The Army in Cyberspace

May 5, 2014

America is immersed in cyberspace. Government, private enterprise and most individual American citizens enjoy the benefits and efficiencies of cyberspace. Wealth, intellectual property and reputation are just a small sample of the individual and collective riches that can reside within it. In fact, most average Americans would struggle to remember living without some of its conveniences. This phenomenon is not unique to America; it is pervasive around the world, among allies and adversaries of the United States alike. Innovation continues to expand the reach and utility of cyberspace, while also introducing new vulnerabilities.

National security experts remain bitterly divided about the role and importance of cyberspace in the next conflict. Some even fear there could be a cyber-Armageddon event looming just over the horizon. The nature of competition in cyberspace advances generates legitimate concerns that the United States may not always be prepared for a cyber “unknown-unknown,” an undetectable advancement that provides others with an asymmetric cyber advantage. Cyberspace is like a game of global chess, wherein the players are unsure who else is playing, uncertain of friend or foe, unclear about the terrain and unconvinced the players will act according to established norms and rules. Uncertainty in cyberspace makes it difficult to assess risk, which is determined by the probability of an event and the severity of its outcome.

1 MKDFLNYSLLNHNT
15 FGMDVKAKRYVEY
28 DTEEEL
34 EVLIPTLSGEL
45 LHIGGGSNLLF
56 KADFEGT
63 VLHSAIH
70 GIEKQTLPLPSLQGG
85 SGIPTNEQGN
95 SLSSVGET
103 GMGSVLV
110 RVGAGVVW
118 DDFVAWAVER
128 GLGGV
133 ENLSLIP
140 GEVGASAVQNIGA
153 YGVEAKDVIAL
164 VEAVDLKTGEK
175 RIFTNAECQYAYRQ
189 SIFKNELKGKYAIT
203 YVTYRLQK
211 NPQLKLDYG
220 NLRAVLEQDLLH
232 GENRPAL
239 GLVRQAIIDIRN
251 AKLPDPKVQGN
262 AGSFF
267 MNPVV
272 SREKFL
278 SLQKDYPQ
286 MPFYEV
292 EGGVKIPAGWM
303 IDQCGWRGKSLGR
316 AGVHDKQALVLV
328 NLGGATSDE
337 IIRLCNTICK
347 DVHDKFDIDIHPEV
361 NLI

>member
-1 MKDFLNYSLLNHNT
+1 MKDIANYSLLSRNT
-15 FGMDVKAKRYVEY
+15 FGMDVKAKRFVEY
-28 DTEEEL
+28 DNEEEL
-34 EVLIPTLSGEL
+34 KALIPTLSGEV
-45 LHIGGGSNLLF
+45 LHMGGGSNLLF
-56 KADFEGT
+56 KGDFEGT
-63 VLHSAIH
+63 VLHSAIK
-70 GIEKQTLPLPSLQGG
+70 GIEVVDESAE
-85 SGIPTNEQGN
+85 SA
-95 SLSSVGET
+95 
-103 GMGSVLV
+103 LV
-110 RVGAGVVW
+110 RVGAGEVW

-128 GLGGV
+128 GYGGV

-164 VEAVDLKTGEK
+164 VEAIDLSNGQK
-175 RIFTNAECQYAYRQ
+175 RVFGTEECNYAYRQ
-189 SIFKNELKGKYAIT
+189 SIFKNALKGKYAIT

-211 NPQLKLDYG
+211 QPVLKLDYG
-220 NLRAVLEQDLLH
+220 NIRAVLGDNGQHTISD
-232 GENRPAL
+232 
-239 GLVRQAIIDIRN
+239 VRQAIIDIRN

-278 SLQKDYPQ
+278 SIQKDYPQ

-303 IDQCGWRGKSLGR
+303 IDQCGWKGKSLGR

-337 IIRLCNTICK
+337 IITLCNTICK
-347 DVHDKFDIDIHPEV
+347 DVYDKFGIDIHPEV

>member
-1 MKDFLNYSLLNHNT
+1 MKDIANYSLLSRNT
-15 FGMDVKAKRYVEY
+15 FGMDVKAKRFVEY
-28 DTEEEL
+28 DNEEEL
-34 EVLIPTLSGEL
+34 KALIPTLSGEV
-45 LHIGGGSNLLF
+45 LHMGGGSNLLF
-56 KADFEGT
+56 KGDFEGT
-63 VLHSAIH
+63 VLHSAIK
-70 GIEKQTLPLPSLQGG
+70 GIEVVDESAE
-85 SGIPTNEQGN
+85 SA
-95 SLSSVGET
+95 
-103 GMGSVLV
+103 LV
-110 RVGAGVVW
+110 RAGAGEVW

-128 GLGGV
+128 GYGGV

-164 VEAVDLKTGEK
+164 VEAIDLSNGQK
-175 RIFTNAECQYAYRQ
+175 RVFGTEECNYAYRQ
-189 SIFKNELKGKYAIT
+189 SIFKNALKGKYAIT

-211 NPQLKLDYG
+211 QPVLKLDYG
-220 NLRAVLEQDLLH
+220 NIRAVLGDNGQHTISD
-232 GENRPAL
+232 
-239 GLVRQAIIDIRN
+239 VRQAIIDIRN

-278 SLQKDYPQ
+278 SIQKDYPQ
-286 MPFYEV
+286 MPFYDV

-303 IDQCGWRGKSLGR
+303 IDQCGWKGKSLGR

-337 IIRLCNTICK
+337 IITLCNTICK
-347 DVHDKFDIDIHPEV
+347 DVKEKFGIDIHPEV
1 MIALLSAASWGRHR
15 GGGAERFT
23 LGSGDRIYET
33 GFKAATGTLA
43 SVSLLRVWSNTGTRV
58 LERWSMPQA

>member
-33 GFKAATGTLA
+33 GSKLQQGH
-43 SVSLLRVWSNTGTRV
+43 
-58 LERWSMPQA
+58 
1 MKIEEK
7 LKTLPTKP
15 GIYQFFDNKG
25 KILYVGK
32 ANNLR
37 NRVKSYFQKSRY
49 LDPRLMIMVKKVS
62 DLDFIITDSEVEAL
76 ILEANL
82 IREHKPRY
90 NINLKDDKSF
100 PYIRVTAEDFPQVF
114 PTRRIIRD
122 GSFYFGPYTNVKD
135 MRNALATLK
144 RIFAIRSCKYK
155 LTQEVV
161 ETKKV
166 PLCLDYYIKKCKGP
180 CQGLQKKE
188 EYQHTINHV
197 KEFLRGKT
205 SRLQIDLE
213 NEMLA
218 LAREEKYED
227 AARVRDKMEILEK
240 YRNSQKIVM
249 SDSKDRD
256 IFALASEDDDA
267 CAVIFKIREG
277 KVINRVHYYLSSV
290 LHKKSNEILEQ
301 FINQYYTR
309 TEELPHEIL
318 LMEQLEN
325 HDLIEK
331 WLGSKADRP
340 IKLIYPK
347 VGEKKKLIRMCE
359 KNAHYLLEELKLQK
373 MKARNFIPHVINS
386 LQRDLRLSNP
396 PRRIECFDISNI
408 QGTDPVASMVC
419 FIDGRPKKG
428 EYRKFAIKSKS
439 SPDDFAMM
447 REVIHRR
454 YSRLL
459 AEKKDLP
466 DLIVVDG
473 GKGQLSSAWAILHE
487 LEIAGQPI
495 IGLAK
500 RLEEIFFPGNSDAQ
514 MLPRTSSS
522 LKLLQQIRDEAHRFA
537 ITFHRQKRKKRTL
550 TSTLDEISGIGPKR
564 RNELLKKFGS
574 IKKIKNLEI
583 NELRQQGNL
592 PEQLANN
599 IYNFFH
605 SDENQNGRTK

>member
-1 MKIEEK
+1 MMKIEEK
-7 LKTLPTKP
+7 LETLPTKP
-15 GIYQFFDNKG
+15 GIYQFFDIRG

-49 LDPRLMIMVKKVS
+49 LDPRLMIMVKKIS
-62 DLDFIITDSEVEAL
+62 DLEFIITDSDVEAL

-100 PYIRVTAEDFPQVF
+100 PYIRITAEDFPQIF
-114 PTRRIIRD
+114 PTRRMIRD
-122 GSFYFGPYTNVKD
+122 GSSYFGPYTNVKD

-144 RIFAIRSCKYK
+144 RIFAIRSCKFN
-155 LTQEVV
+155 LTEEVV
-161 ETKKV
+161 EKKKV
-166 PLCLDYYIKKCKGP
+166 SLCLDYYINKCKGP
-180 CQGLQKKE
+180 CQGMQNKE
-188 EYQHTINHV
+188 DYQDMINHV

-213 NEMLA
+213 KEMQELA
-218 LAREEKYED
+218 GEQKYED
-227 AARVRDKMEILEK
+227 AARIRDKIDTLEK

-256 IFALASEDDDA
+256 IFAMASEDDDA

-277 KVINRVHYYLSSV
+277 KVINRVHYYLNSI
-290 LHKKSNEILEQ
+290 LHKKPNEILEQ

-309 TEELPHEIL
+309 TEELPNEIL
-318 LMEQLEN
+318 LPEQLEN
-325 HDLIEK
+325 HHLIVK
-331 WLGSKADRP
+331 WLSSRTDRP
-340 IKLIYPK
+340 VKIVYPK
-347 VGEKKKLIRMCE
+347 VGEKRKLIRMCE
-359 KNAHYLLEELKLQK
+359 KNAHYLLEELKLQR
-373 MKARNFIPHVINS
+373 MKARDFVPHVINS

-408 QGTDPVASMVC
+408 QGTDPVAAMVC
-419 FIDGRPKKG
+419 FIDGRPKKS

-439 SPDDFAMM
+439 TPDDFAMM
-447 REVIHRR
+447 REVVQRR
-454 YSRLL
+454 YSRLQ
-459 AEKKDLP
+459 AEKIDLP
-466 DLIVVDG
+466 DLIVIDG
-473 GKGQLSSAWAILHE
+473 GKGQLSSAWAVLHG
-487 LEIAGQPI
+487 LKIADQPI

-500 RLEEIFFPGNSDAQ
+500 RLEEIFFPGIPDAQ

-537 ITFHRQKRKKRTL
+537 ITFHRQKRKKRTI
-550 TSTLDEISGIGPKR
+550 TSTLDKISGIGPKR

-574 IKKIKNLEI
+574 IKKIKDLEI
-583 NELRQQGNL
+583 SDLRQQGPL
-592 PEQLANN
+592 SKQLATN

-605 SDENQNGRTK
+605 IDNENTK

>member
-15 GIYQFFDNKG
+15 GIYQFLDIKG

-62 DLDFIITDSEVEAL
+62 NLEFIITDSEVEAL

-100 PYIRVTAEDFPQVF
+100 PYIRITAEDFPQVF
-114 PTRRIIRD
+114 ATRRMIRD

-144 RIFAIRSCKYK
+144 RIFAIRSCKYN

Despite the lack of consensus on cyber risk, few can disagree that cyberspace has already become a hotly contested domain that will play a prominent role in the next conflict. Military operations in cyberspace offer great opportunities while simultaneously posing significant challenges. These potential vulnerabilities demand that the United States military continue to build a world-class cyber force.